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Wednesday, Oct. 8, 2003
Kill 'em all! Well, at least the filmmakers
It's easy enough to say that a film is "bad," but then the question becomes "How bad?" Well, there are films bad enough to make you fidget, that make each minute drag on endlessly. There are films bad enough to put you into a stuporous sleep. And there are films so bad that you just snap and walk out halfway through, never giving the damn thing a second thought.
But then there are the films so stupendously awful that walking out just won't do: You sit there fuming, fantasizing about dragging the filmmakers kicking and screaming to the front of the theater, where you will zap them with cattle prods until they squeal for mercy and apologize for actually thinking that someone like yourself should pay them good money to watch stuff like, well, "Ken Park." Unless, of course, your idea of fun is watching a skanky teenager beating off to women's tennis videos -- for five minutes straight -- while asphyxiating himself.
The fantasy victims in this case are director Larry Clark ("Bully") and screenwriter Harmony Korine ("Gummo"), reunited for the first time since "Kids," the 1995 exercise in miserabilism that put them on the map. "Ken Park," their latest venture into "transgressive" teen sexuality, proudly displays its controversy -- X ratings resulting in delayed openings worldwide. Japan, thanks to some heavy use of mosaics by the censors, thus receives the dubious honor of being the first country where the film will actually open in the cinemas on schedule.
Good. Let it open and die the slow death of bad box office and poor reviews that it so richly deserves. What we don't need is state censorship making this film a cause celebre, thus deluding liberal-minded viewers into thinking there's something more to this flick than cheap shock tactics. Despite Clark's good reputation among film critics, and Korine having been proclaimed a "genius" by no less than director Bernardo Bertolucci, it's hard to find anything in "Ken Park" that would be any different than if you had handed $1 million to Beavis and Butthead and let them make their dream film . . .
"Uhhh, let's have some skaters, cuz skaters are, like, uh, cool." "Yeah! And one of 'em will, like, blow his brains out, cuz, you know, life sucks and stuff! That would be cool!" "Yeah, and, uh, the other skater, he's, like, bonking his girlfriend's mom, who's got, like, huge thingies." "Yeah, cuz her husband can't get it up! Heh-heh-heh." "And then we'll have this kid who's into Marilyn Manson and stuff, and he'll, like, kill his grandparents, because, uh, old people suck." "Yeah! Kill 'em! Kill! Kill! Kill!"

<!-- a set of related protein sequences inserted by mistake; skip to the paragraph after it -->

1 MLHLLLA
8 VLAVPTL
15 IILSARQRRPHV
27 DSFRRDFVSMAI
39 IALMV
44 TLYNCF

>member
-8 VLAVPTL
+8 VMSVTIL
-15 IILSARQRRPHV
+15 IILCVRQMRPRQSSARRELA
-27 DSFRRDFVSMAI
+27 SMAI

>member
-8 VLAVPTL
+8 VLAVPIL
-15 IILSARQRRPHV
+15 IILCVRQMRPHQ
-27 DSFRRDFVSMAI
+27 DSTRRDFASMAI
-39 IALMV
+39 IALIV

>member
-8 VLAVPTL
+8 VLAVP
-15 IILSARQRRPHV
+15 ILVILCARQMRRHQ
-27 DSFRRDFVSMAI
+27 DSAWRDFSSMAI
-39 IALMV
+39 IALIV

You get the idea. At least B&B's film would be amusing in its idiocy. Clark and Korrine, however, take themselves very seriously; they up the ante of "Kids" here, seeking to portray a singularly sordid suburban world of messed-up teens and even more messed-up parents.
Skater Shawn (James Bullard) is sleeping with his cheerleader girlfriend's mom, Rhonda (Maeve Quinlan), a busty blonde bombshell. Their dialogue, delivered with disaffected blase, could have come from any porn flick: "Can I eat you out?" "It's really wet." "Whose d**k is bigger?" Clark gives us a close-up of Shawn's crotch to show he really has an erection, as if that fact somehow proves anything.
Nut-case Tate (Gregg Araki regular James Ransome, which should have alarm bells going off already) smacks his dog for barking before going mental on his grandmother for trying to bring him breakfast: "Get the f**k out of my room you f**king bitch!" Welcome to Generation Eminem: This guy goes on to slaughter his grandparents in their sleep, ostensibly for cheating at scrabble, and lets us know that he gets a hard-on when he kills them. Wow.
Peaches (Tiffany Limos) gets caught having S&M sex with her boyfriend (Mike Apaletegui) by her religious-whacko dad, who beats them both and then forces Peaches to marry him in her dead mother's wedding dress. Another skater, Claude (Stephen Jasso), is beaten and belittled by his psycho-macho dad (Wade Andrew Williams), who then tries to rape him one drunken evening. A predictable development, in that after teen sex, murder, masturbation and suicide, rape/incest is about the only button left to push.
So parents suck. The film ends with Peaches, Shawn and Claude somehow hooked up somewhere in a utopian menage a trois of innocent sexuality free from the corrupting adult world. (There remains, however, the cognitive dissonance of Tate.)
Clark's been here before, with "Bully," but that film also had suspense, deft characterizations and a bit of psychological depth amid the sex, drugs and murder. "Ken Park" offers us no insight whatsoever into its world, just more evidence of how squalid life can be. Bring on the cattle prod.